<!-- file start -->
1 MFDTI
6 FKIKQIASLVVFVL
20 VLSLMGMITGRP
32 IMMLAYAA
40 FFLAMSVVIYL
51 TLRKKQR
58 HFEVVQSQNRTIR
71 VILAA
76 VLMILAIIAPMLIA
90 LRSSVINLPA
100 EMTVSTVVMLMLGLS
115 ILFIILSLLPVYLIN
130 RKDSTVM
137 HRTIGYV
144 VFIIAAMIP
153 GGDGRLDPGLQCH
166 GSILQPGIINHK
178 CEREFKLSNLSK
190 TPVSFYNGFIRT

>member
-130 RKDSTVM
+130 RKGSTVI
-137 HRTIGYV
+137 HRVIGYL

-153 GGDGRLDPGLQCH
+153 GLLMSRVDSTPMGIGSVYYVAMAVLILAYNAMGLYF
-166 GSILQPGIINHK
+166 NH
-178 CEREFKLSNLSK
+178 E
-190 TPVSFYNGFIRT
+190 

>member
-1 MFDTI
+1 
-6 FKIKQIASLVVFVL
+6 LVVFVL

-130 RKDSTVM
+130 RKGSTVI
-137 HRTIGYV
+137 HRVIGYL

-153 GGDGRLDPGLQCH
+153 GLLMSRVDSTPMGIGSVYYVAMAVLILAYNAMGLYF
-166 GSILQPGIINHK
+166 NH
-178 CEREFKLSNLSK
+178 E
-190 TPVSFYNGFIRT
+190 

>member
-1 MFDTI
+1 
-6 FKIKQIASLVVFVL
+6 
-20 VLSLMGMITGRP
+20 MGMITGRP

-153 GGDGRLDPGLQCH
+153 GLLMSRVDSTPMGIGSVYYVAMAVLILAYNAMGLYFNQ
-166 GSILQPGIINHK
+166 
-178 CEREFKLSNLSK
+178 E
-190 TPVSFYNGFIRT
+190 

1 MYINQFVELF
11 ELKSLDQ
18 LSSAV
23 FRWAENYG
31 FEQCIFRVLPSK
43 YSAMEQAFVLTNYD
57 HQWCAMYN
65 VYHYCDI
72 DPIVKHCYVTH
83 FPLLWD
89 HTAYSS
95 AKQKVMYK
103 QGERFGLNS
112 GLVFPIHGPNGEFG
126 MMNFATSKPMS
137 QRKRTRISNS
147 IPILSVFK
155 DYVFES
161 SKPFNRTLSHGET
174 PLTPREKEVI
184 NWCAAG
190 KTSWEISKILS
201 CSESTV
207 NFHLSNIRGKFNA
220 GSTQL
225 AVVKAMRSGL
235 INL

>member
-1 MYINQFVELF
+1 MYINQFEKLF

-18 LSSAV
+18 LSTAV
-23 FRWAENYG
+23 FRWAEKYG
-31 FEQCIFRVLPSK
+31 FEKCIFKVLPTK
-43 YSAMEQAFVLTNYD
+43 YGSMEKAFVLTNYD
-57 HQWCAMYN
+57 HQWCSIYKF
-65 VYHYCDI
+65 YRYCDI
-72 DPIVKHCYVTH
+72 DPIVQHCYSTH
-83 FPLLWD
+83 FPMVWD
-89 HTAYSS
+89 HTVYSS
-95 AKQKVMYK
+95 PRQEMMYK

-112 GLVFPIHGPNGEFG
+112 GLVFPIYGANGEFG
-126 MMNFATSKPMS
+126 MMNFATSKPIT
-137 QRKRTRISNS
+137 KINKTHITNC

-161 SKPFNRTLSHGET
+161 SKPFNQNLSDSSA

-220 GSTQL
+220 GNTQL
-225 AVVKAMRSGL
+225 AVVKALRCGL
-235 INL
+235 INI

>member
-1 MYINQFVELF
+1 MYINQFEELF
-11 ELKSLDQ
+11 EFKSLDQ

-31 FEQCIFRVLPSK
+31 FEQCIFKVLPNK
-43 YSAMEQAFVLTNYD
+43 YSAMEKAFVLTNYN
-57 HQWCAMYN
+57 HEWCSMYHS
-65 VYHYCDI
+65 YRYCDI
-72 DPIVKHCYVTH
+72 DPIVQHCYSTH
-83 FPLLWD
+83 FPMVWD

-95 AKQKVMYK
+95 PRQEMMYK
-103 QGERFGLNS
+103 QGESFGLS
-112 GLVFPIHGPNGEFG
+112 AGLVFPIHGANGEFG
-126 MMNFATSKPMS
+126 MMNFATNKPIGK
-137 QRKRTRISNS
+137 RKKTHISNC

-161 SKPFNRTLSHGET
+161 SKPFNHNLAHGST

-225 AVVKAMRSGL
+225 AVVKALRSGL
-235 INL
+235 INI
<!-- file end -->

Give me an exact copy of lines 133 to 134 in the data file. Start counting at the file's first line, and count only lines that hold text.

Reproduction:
+11 EFKSLDQ

-31 FEQCIFRVLPSK